It’s 2020, a new year, a new decade. Many people make resolutions and commitments to change for the better.  Conversations usually sound like this: “This is the year I will give up sugar (junk food, alcohol, impulse shopping)!” or “I will lose X amount of weight by summer!” or “This is the year I’ll stop spending too much time on TV (social media, video games, candy crush).  Changes are made with excitement and are at a full-throttle pace. Then, within a few weeks, enthusiasm wanes, a set back unexpectedly shows up, or “life happens”. To combat this, I would like to suggest creating change in a different way, one that may have more sticking power. Here’s a list of some helpful hints to help you stick with your desire for change:


  1. Start with what you want!  Most people get tripped up because they focus on what they have to give up, restrict, and lose.  Their focus is on what is not wanted.  Also, most do not like to be told what they cannot do.  There’s a resistance that is felt. It compounds the feeling of Not having/being enough.  Instead, I would suggest focusing on how you want to see yourself or feel at the end of the goal.  For example, instead of wanting to lose 20-30 lbs, how would you look or feel if you were fit and healthy?  What would it feel like to have more money in the account? What would it feel like to spend more time with the kids? Once you can see it or feel it, then make a positively stated declaration.  “I am getting fit and healthy!” “I am spending more quality time with the family”. I would also strongly suggest writing on a bedroom or bathroom mirror that you use every day. Yes, these are affirmations.  We are reprogramming our subconscious mind with beliefs that empower us. By using the mirror, we are telling ourselves how we want to be.
  2. Have realistic time frames and expectations.  Set yourself up for success. Realize this is a journey that has various ups and downs, periods of excitement and lack-luster motivation. You are looking at the long game.  Ideally, we set a New Years’ goal that goes beyond the year, something that will last our whole life. It is within the current year where we lay down the foundation for life-long habits.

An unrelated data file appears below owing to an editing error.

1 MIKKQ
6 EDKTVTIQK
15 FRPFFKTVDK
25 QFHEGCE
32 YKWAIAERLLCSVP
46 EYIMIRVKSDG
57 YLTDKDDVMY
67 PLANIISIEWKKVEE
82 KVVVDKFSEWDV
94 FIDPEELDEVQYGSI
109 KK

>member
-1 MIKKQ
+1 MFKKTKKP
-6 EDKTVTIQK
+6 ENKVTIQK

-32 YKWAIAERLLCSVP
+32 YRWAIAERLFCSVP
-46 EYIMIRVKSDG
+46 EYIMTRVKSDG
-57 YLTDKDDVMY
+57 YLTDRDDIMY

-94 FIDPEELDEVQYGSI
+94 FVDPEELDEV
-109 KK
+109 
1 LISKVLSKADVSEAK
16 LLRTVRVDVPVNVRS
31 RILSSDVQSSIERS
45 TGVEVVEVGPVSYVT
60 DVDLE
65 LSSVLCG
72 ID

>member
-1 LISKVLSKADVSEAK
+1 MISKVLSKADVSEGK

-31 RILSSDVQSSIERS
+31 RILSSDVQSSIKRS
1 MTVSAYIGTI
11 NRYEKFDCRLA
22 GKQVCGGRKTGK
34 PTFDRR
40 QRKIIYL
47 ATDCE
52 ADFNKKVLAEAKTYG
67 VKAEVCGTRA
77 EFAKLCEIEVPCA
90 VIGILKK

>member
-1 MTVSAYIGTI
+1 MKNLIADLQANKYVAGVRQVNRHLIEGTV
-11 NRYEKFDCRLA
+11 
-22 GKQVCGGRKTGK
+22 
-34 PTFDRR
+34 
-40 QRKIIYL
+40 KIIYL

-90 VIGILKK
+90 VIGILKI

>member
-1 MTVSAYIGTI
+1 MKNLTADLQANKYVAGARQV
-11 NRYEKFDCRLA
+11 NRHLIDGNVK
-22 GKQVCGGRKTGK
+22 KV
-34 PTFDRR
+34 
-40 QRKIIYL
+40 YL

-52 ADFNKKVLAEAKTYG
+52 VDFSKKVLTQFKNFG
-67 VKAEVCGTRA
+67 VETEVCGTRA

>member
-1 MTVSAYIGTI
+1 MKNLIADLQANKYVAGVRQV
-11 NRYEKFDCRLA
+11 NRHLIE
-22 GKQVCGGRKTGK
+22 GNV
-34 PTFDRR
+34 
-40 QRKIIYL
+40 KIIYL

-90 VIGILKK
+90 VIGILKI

3. Set up small goals that act as stepping stones to your main goal.  By making each of the small goals achievable, it builds confidence and momentum.  This is well suited for the all-or-nothing type of person or the gradual transition type of person.  If one’s goal is to eat healthier, an all-or-nothing type can decide on the eating style they want and make the first goal as being compliant with the diet for two weeks.  The gradual transition type could add more vegetables for two weeks. Eventually, all of the small goals add up to a whole lifestyle change.
  4. The last strategy is to enroll others into joining your lifestyle changes or joining an already established group.   It is so much easier to make changes when we have the support of others and it is empowering when you provide support.  You do not have to go at it alone. Luckily, we live in a time where we can connect with people all over the world that can help us. 


To summarize- create a plan, mentally prepare, gather support and start.  Remember these words,” Be, Do, Have”. In your mind, BE the person you want to become.  This is where the affirmations come in. Use the phrase, “If I am X, would I do Y?”. For example, “If I am fit and healthy, would I eat that donut?”.  Take action! Just start. You don’t have to wait for the 1st of the month, for the stars to be aligned, for your significant other to change. Then reap what you sow.  After some time, it could be weeks or months, reflect on how far you have come and the change in who you are. You may still have some work to do but the foundation of good habits has been laid down.  Pat yourself on the back and keep moving forward. Making a long-lasting positive change may seem difficult but with a different approach, it can be done easily.